• Wal Mart is able to buy in bulk which dramatically lowers prices, but also they way products are packaaged and displayed also can have an effect on the price... If you just place the items on the shopfloor still in the main containers this is cheaper than the paying for the time it takes to take each individual item and correctly rotate, orietate and display... Also where the products are purchased may make a difference. The same product purchased from overseas may actually be cheaper than one produced in the same country.. And to be cynical... The prices at Wal Mart are not low as such... If you think about it.. They are as high as they can put them (and still get them to sell)
  • Wal-Mart is a pioneer of supply chain management, which is explained below (from the above site). Supply chain management is the combination of art and science that goes into improving the way your company finds the raw components it needs to make a product or service, manufactures that product or service and delivers it to customers. Let's look at consumer packaged goods as an example of collaboration. If there are two companies that have made supply chain a household word, they are Wal-Mart and Procter & Gamble. Before these two companies started collaborating back in the '80s, retailers shared very little information with manufacturers. But then the two giants built a software system that hooked P&G up to Wal-Mart's distribution centers. When P&G's products run low at the distribution centers, the system sends an automatic alert to P&G to ship more products. In some cases, the system goes all the way to the individual Wal-Mart store. It lets P&G monitor the shelves through real-time satellite link-ups that send messages to the factory whenever a P&G item swoops past a scanner at the register. With this kind of minute-to-minute information, P&G knows when to make, ship and display more products at the Wal-Mart stores. No need to keep products piled up in warehouses awaiting Wal-Mart's call. Invoicing and payments happen automatically too. The system saves P&G so much in time, reduced inventory and lower order-processing costs that it can afford to give Wal-Mart "low, everyday prices" without putting itself out of business.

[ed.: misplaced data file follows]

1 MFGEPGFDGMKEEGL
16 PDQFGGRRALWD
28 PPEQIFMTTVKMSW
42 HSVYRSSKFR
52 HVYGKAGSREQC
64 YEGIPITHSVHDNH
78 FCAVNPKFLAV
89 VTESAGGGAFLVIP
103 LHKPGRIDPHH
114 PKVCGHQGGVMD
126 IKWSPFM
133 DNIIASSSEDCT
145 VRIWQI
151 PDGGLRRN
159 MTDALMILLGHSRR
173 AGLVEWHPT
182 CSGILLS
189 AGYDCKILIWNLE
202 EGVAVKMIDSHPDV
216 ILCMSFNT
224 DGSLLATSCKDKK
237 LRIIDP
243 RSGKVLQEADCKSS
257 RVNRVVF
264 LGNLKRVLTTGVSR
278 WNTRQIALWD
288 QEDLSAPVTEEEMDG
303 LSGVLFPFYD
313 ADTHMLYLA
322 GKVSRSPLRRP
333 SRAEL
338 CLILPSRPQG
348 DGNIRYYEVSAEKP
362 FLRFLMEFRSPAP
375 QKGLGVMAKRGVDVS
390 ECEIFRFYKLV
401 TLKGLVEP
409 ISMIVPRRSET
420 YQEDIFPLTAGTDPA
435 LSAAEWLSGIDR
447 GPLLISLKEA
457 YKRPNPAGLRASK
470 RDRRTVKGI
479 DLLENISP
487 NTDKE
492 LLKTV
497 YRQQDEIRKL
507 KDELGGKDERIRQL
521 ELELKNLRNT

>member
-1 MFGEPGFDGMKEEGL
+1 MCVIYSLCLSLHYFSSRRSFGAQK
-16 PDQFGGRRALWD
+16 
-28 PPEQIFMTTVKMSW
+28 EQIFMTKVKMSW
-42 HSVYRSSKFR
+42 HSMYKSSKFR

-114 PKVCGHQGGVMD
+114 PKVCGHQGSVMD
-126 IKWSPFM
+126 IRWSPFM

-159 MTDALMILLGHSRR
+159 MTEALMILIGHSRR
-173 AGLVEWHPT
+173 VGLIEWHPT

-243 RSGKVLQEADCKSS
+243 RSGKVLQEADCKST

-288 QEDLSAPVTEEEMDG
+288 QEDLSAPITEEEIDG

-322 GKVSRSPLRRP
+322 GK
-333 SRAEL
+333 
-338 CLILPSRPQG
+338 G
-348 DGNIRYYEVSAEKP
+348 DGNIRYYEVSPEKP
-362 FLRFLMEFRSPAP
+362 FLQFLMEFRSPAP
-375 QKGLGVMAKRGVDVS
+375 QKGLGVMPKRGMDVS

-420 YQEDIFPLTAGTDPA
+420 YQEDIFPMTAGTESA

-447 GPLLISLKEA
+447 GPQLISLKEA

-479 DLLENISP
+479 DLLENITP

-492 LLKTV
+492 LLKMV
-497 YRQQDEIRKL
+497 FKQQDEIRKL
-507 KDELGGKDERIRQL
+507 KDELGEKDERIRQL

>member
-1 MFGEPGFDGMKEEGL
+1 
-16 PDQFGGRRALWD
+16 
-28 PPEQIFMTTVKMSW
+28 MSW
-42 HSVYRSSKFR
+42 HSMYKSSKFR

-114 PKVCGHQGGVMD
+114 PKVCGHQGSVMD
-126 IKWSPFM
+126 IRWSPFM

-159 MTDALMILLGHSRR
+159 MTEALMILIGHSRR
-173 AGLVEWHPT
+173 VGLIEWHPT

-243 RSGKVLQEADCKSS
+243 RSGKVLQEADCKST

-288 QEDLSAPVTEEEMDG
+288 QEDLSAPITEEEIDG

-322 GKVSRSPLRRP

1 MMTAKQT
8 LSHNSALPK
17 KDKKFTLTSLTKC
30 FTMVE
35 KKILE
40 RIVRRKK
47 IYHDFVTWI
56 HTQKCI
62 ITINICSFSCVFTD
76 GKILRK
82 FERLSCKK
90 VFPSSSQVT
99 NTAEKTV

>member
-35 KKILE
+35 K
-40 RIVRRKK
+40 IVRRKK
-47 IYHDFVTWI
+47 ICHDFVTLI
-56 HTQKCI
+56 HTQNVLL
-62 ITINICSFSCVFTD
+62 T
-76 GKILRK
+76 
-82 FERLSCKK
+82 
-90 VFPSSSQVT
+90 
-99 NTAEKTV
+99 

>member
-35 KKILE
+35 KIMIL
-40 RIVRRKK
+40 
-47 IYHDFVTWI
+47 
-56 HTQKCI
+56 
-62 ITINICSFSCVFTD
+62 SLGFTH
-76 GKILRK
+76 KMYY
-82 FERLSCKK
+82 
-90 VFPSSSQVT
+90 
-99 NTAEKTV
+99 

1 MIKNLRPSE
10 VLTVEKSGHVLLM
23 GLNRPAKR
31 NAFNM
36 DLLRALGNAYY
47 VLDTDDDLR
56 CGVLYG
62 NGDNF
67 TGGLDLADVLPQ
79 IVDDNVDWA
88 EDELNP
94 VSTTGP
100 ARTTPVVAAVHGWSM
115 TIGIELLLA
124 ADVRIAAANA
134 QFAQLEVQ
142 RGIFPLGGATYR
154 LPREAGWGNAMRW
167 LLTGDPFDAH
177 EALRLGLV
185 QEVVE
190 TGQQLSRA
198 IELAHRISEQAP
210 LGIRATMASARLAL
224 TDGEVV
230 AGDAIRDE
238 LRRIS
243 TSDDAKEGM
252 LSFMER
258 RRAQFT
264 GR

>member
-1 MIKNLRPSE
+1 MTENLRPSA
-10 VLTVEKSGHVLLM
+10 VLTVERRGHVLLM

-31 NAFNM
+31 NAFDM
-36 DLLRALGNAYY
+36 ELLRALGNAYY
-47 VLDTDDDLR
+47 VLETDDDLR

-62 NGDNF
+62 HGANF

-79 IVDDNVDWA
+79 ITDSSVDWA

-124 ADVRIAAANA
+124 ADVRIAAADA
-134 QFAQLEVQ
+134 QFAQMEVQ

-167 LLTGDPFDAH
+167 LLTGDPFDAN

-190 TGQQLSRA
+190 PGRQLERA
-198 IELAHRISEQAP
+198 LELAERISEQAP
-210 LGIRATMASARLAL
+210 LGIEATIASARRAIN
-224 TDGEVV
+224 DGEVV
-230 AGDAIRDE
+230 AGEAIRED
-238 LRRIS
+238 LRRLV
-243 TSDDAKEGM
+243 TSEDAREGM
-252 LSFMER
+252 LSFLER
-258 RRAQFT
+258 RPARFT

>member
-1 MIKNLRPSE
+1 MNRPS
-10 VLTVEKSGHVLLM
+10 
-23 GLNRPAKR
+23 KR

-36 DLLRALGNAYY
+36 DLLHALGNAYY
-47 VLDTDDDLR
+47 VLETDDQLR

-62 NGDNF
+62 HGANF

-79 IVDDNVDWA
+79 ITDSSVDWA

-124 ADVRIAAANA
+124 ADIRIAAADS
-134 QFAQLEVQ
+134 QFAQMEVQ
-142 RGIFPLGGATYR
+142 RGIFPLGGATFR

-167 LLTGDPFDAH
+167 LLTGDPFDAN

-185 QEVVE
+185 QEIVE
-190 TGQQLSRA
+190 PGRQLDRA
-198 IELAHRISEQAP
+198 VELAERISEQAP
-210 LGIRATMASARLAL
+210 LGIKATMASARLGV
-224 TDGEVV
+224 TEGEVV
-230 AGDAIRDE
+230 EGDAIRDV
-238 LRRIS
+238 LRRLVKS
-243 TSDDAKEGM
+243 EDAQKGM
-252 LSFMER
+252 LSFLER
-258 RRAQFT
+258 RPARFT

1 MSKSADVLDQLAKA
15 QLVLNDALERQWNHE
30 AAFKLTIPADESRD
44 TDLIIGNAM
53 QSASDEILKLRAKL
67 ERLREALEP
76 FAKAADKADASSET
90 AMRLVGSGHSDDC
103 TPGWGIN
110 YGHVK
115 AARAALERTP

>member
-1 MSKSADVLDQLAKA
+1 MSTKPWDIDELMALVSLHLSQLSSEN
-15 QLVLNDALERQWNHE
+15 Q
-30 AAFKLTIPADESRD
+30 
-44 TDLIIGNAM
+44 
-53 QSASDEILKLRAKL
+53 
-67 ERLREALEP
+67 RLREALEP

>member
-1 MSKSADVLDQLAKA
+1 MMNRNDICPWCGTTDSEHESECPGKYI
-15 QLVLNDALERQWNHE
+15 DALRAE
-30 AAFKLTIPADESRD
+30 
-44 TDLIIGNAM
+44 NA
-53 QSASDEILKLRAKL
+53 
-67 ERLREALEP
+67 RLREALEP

• They get manufactures/whole sellers to sell them their products at much cheaper prices, by promising to move a high volume of products. Plus, from countries were minimum wage is extremely low or salve labor is producing those products.
  • All of that is on top of destroying county zoning laws, in place to maintain competition and small businesses, and hiring employees at below minimum wage, terrible hours and almost non-existent benefits.
  • Wal-Mart keeps it's costs as low as possible. This also includes employees pay and benefit packages. Some communities are having second thoughts if having Wa-Mart and it's uninsured workers is good or not. People with no insurance are more apt to use the county's hospitals emergency services.
  • Besides supply chain management and buying in bulk, Wal-mart keeps their prices low because they choose to. The business strategy behind Wal-mart is geared toward the long-term as opposed to the short-term. Rather than charge customers high prices and having them go somewhere else, Wal-mart chooses to charge as little as possible and therefore stave off competition. Wal-mart only has a 3.5% profit margin. That means for every dollar they sell, they only make 3.5 cents. But the key is selling a massive amount of goods.
  • Walmart employees are the single largest medicaid users in the US. You and I are subsidizing Walmarts "low" prices by supplying medical care to their employees while 5 of the richest BILLIONAIRES are Walmart heirs.
  • Some poor people in China will work in sweatshops for next-to-nothing pay.